According to Wikipedia:
The Development, Relief, and Education for Alien Minors Act (also called “The DREAM Act”) [is] a piece of proposed federal legislation in the United States that would provide certain immigrant students who graduate from a [U.S. high school], are of good moral character, arrived in the US as children, and have been in the country continuously for at least five years prior to the bill’s enactment, the opportunity to earn conditional permanent residency.Wikipedia (23 March 2009)
The National Immigration Law Center also has a basic information sheet (pdf) that I print out and give to people who are not familiar with the DREAM Act. I don’t go into any migration-related meeting without it. In 2007, I pushed hard for the DREAM Act when it was introduced in the U.S. Senate, and I was crushed when it failed. Migrant youth cannot wait any longer. The time to pass the DREAM Act is now.
Though I will be making a practical economic argument in this post, it’s important to state that I am generally not a practical blogger. I believe the universe is on the side of justice. I am an idealist, not a realist. Statistics don’t inspire people to make change, heart does. Even if the DREAM Act isn’t passed during these trying economic times, unauthorized migrant youth will eventually see justice. I truly believe this. That doesn’t mean I can be complacent. I still have to participate in justice. It’s just a matter of having faith that others will participate in justice, too.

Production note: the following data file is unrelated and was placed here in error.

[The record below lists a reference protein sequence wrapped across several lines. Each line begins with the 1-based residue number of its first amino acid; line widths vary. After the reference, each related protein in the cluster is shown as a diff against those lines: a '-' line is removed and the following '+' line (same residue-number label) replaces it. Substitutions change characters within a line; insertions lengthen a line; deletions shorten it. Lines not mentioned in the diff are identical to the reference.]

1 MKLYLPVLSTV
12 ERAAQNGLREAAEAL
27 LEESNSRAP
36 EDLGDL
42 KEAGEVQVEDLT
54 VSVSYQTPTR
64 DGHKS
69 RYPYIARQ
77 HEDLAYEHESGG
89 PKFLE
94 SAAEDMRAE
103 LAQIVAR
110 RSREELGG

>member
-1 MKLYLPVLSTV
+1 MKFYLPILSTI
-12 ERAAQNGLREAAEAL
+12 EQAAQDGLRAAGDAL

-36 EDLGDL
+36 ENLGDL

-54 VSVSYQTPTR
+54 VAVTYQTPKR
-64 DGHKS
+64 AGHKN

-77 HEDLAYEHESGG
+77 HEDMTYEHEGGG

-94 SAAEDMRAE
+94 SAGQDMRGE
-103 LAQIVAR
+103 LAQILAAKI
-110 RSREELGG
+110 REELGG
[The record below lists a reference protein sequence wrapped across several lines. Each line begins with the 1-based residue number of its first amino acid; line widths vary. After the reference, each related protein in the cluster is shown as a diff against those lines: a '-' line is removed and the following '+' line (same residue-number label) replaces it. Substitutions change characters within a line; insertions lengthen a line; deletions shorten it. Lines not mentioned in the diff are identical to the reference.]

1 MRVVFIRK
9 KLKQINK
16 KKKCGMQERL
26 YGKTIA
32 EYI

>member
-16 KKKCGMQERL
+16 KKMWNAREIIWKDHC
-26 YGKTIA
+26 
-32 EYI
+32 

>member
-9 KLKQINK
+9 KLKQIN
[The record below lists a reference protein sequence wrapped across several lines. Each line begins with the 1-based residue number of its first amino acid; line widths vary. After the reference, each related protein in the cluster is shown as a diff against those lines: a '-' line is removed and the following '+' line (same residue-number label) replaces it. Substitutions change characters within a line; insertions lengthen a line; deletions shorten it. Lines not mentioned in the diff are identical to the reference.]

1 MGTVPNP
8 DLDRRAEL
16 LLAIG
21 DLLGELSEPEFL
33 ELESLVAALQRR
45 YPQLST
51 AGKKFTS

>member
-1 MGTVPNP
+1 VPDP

That is why the moral argument for the DREAM Act is so much more important than the practical one. I’m going to show you, definitively, why it makes economic sense to pass the DREAM Act, now. If the DREAM Act doesn’t pass, though, and the economy recovers, the economic argument will be relegated to the past. The moral argument, however, will stand the test of time. If the DREAM Act doesn’t pass, now, it is the moral argument that will eventually win the day. This is why I will begin with the moral argument.
The Moral Argument: The Essence Of What It Means To Make This World A Better Place